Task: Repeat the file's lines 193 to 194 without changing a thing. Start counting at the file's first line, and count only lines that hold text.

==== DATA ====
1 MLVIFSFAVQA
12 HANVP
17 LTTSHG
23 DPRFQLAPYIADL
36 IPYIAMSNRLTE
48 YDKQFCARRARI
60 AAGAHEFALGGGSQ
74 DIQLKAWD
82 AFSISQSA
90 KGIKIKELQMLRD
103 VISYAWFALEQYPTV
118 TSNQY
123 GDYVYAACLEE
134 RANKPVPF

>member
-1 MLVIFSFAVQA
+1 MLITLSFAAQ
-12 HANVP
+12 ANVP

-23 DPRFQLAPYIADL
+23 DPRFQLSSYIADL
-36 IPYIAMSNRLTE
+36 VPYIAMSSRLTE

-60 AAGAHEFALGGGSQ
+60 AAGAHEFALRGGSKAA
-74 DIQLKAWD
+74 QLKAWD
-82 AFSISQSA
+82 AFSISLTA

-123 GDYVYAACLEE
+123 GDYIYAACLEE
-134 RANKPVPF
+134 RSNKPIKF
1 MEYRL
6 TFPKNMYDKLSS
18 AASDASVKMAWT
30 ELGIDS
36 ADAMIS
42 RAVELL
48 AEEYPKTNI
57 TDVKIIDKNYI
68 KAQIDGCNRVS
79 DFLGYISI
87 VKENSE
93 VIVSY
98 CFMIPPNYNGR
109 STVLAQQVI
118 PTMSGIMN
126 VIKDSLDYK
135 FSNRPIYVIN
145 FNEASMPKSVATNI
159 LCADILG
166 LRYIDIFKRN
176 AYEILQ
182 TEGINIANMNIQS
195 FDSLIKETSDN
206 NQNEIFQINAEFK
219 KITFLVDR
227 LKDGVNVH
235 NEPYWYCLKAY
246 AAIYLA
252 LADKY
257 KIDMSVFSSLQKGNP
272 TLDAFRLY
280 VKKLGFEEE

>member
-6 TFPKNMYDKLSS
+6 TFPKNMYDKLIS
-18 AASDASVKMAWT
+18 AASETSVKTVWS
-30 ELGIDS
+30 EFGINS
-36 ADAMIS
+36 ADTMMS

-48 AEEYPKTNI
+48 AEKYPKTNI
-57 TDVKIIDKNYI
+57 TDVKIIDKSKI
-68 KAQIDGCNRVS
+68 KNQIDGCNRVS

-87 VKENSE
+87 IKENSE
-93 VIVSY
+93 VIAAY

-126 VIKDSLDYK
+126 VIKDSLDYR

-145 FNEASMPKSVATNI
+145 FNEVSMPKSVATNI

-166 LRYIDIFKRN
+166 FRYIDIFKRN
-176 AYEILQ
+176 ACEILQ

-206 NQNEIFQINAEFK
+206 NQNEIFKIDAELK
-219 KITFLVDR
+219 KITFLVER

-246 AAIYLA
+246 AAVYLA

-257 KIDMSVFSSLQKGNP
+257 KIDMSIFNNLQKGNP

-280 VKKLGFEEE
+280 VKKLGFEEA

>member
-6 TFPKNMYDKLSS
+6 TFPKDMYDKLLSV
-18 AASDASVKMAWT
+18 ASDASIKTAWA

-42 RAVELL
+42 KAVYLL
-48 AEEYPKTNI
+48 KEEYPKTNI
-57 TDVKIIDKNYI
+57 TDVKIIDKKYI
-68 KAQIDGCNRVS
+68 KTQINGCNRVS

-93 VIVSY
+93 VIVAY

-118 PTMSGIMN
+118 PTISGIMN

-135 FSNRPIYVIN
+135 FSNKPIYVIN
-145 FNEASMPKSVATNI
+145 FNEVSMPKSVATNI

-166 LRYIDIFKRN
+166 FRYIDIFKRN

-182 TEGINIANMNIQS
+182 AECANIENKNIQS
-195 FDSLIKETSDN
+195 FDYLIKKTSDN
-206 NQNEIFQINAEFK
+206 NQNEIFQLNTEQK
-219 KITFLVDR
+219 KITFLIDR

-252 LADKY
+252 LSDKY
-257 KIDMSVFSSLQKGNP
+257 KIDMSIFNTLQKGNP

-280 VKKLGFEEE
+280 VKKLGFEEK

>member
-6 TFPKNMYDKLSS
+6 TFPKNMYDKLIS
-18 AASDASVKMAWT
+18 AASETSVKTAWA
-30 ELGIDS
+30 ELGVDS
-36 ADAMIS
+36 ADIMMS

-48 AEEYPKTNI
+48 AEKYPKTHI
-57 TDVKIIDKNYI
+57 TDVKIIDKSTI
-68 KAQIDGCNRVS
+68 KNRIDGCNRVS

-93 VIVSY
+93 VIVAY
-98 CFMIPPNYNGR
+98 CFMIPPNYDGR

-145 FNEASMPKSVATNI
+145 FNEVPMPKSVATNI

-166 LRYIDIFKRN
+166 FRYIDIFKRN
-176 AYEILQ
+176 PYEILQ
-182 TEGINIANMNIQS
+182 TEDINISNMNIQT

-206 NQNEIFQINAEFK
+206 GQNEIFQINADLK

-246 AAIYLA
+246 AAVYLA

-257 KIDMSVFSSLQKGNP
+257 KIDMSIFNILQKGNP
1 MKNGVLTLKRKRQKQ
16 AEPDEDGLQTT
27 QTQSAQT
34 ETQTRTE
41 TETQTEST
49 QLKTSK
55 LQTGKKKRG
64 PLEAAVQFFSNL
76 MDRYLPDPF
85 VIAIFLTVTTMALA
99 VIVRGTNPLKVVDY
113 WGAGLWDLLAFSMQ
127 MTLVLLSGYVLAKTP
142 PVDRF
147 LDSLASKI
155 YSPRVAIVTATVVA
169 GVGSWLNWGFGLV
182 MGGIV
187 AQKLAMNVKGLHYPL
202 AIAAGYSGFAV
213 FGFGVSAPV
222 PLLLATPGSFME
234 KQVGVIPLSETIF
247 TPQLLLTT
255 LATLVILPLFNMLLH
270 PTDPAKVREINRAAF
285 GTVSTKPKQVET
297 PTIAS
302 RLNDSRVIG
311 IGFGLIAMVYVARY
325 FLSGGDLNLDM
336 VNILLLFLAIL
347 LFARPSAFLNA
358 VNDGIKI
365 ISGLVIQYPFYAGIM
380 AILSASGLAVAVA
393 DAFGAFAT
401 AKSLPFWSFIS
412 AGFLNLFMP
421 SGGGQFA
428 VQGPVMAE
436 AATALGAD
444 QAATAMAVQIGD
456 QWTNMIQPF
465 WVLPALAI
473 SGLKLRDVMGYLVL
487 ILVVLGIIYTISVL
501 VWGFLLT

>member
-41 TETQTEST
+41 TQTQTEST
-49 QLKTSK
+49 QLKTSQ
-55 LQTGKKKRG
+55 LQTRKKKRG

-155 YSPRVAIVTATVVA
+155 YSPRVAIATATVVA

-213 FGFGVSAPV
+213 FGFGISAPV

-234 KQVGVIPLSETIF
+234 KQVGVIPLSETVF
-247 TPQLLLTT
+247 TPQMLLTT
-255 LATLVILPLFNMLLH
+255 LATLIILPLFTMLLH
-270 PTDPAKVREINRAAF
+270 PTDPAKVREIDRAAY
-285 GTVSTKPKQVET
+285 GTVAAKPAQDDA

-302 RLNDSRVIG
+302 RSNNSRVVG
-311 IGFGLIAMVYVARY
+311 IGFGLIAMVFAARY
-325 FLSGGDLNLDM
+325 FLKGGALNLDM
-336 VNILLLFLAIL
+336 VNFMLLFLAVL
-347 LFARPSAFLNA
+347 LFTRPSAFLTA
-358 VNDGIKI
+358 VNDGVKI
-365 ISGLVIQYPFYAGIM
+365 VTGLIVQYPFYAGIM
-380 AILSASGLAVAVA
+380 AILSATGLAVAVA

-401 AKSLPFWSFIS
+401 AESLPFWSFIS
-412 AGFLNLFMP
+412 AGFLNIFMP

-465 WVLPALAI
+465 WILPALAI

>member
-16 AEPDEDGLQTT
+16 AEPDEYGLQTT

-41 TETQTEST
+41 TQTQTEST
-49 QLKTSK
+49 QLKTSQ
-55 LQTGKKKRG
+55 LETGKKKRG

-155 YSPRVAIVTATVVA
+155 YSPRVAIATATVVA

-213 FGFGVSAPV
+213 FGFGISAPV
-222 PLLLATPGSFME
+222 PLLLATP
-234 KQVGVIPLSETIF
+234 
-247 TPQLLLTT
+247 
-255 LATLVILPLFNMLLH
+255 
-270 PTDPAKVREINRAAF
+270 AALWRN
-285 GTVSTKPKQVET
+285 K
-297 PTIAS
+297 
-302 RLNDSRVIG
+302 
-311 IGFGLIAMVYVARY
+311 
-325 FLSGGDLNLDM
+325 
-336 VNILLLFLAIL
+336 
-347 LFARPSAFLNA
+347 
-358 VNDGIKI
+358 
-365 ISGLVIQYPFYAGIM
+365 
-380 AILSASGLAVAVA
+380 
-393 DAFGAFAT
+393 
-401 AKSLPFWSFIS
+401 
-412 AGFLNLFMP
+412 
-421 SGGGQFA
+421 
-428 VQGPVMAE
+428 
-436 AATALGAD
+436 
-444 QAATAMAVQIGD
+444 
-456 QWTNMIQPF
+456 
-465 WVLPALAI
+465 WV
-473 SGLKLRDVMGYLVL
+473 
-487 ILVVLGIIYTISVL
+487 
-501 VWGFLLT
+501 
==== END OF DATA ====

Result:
213 FGFGVSAPV
222 PLLLATPGSFME